Busted big-time -- by the bank
Testing oversight: Contact fields transposed during financial database migration
Consequence: Financial services firm sends detailed "secret" savings and charge card records made for mistresses to customers' wives.
It's hard to get away with an affair when the bank won't play along. That's what some high-roller clients of an unnamed financial services firm learned when the firm sent statements containing full details of account holders' assets to their home addresses.
Although that might not sound like a recipe for disaster, this particular firm -- which requires a $10 million minimum deposit to open an account -- is in the business of providing, shall we say, a financial masquerade for those who wish to sock away cash they don't want certain members of their marriage to know about.
Customers who desire this kind of service typically had one (somewhat abridged) statement mailed home, and another, more detailed (read: incriminating) statement mailed to another address.
When the firm instituted a major upgrade to its customer-facing portal, however, a database migration error slipped through the cracks. The customer's home address was used for the full, unabridged account statements. The nature and character of the discussions between account holder and spouse regarding charges for hotel rooms, expensive jewelry, flowers, and dinners are left as an exercise for the imagination.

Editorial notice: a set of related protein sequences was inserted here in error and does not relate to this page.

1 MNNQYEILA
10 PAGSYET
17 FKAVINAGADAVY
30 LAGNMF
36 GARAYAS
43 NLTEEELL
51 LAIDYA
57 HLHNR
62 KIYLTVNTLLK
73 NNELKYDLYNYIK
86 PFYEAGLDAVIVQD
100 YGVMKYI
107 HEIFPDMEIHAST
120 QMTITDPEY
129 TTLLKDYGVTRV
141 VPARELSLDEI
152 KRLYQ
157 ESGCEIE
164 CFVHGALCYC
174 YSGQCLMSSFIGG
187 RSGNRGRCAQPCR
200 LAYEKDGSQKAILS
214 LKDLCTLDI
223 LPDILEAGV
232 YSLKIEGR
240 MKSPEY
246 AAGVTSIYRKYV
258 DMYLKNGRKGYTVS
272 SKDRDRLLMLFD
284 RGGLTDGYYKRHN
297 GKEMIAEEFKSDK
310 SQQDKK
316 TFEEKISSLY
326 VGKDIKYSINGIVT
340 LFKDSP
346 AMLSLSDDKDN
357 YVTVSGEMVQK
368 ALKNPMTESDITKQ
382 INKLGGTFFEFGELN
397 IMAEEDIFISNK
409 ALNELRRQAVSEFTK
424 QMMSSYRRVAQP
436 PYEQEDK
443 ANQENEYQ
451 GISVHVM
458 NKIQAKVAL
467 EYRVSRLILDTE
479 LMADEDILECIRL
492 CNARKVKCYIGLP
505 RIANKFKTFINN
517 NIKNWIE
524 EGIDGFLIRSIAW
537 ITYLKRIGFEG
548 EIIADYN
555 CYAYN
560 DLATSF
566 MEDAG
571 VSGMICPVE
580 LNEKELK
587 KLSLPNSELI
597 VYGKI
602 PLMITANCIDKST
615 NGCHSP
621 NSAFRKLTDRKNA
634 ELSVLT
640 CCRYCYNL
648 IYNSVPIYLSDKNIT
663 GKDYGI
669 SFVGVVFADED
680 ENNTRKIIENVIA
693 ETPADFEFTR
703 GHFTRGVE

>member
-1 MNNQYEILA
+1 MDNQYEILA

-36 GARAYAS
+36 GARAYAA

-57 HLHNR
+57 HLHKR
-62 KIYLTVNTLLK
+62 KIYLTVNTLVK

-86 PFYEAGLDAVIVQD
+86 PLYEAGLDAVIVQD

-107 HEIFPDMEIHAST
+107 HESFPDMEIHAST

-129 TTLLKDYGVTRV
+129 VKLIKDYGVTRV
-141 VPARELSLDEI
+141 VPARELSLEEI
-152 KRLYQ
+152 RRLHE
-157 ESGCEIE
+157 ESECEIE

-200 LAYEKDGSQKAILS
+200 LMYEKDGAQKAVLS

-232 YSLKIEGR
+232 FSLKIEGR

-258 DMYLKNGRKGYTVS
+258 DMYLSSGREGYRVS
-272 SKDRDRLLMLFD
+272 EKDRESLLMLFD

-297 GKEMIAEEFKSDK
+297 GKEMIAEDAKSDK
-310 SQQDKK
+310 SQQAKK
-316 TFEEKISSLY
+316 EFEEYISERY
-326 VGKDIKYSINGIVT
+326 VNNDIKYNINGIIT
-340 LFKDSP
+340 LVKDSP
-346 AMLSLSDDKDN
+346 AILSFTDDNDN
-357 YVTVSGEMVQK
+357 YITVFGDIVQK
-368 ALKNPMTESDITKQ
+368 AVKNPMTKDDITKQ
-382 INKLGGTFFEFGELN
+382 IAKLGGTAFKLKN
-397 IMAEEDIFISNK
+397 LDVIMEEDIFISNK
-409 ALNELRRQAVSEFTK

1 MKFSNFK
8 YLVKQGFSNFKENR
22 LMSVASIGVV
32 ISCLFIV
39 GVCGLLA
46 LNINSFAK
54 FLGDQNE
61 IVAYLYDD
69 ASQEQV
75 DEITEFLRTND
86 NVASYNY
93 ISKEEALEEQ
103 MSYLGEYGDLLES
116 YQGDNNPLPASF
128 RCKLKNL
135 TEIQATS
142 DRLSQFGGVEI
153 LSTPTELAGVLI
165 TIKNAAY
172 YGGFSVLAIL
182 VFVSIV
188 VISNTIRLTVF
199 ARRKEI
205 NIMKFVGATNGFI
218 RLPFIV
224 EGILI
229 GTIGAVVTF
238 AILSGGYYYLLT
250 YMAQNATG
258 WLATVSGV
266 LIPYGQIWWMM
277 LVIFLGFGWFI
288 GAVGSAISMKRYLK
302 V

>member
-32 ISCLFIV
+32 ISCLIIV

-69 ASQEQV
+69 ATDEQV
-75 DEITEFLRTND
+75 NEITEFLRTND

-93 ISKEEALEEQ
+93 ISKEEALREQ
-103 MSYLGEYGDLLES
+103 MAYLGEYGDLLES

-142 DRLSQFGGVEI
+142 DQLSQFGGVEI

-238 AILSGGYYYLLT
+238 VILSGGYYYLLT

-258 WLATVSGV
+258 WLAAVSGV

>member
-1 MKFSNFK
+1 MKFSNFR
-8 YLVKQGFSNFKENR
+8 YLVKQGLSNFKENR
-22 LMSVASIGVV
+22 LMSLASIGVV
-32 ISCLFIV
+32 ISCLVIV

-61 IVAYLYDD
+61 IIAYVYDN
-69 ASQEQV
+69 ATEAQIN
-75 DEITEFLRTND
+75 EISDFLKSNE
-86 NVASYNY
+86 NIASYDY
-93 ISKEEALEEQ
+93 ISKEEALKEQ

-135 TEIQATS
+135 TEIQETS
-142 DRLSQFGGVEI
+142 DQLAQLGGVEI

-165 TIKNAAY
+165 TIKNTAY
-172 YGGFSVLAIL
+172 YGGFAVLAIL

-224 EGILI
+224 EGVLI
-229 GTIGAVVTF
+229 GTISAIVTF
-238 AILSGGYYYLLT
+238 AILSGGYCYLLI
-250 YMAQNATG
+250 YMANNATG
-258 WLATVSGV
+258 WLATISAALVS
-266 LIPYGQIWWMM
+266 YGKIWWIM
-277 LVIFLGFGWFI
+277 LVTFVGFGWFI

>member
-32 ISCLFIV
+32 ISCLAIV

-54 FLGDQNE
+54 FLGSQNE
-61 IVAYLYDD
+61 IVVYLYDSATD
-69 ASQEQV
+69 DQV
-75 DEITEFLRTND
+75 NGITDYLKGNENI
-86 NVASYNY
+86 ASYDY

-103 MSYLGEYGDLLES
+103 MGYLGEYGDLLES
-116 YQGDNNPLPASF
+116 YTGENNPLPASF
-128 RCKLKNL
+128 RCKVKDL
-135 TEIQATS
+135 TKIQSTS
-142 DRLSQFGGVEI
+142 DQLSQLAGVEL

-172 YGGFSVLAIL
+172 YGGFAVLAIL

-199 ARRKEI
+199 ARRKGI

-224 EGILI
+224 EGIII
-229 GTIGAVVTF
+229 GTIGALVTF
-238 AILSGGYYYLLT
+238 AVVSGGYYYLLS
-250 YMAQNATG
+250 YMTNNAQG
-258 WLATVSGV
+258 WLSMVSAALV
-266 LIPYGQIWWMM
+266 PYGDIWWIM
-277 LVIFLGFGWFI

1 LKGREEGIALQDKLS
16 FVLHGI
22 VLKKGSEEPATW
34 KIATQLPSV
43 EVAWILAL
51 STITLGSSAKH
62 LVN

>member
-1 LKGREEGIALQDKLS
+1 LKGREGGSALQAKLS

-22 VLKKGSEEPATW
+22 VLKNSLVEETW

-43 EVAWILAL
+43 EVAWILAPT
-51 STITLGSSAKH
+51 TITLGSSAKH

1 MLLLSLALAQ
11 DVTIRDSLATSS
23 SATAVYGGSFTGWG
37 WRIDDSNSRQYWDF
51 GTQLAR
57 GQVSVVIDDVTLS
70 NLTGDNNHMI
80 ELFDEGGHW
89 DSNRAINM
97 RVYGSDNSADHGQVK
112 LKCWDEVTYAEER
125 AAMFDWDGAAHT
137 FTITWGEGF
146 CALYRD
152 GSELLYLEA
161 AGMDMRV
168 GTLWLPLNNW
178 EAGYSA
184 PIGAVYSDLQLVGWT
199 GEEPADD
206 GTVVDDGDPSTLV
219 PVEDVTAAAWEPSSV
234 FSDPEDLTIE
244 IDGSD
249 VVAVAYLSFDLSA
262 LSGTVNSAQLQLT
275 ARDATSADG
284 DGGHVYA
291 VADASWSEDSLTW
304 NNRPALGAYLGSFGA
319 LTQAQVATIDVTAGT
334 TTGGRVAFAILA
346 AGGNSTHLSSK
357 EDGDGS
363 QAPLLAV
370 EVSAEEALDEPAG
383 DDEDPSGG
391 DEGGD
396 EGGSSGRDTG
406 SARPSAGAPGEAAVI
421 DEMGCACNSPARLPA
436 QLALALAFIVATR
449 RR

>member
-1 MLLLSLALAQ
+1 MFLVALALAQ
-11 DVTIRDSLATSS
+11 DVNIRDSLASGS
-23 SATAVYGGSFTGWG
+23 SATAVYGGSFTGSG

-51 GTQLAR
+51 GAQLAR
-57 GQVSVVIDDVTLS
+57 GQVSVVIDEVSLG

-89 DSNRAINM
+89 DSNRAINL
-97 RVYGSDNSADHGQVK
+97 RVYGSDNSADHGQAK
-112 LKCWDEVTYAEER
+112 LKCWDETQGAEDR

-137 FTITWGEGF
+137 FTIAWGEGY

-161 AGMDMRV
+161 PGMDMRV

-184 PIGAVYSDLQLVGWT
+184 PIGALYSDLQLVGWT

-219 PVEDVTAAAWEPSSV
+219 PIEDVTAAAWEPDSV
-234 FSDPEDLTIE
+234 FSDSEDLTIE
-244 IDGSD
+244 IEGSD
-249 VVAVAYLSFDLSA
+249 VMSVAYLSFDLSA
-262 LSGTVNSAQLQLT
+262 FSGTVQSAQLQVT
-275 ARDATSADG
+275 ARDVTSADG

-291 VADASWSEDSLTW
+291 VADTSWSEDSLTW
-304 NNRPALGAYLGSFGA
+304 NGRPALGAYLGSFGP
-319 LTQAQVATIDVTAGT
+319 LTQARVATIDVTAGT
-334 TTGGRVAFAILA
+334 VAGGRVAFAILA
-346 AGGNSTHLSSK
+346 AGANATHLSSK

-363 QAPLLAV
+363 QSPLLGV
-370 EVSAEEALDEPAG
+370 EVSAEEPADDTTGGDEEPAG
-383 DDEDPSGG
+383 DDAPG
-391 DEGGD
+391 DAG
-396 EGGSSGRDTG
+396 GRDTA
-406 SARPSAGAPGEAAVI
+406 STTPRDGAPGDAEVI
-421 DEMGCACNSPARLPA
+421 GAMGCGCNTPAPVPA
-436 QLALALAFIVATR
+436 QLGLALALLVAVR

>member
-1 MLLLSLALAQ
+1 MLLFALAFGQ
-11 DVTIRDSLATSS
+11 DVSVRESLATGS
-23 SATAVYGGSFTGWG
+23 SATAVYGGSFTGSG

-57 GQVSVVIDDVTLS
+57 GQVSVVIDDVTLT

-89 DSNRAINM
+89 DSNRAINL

According to a source inside the company, the firm lost a number of wealthy clients and nearly US$450 million in managed assets as a result of the flub. But the real winners in this case, apparently, were the divorce lawyers.
Testing tip: In this case, it seems like the engineers who designed the upgrade didn't fully understand the ramifications of what they were doing. The bank executives who maintain this house of cards were ultimately at fault. Communicate the intricacies of your customers' business relationships to your site designers and follow through with continuous oversight to ensure clients' dirty laundry, err, sensitive data out of public view.